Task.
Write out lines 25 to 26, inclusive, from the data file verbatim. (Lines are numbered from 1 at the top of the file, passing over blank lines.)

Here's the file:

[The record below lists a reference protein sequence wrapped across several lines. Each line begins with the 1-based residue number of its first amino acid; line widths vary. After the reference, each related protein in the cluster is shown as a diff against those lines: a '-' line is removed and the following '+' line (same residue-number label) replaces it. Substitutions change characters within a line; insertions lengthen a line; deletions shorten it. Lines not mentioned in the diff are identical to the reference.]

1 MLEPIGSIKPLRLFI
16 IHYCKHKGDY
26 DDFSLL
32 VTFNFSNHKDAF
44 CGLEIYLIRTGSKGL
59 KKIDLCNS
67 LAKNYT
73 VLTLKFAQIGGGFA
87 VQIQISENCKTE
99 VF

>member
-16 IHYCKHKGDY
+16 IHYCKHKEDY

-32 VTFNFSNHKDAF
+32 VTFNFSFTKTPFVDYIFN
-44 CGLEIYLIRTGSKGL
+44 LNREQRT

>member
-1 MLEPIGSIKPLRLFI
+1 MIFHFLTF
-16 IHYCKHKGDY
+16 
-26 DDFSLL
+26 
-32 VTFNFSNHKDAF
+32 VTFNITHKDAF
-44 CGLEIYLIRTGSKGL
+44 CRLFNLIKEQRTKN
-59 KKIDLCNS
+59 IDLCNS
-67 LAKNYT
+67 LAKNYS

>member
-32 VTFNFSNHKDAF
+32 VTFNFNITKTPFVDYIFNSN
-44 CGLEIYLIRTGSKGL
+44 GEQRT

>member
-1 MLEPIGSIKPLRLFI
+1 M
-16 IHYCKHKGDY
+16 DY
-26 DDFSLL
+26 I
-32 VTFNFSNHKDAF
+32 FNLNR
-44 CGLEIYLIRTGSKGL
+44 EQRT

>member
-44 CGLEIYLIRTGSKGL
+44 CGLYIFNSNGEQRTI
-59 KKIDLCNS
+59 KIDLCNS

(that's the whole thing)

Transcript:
+26 
-32 VTFNFSNHKDAF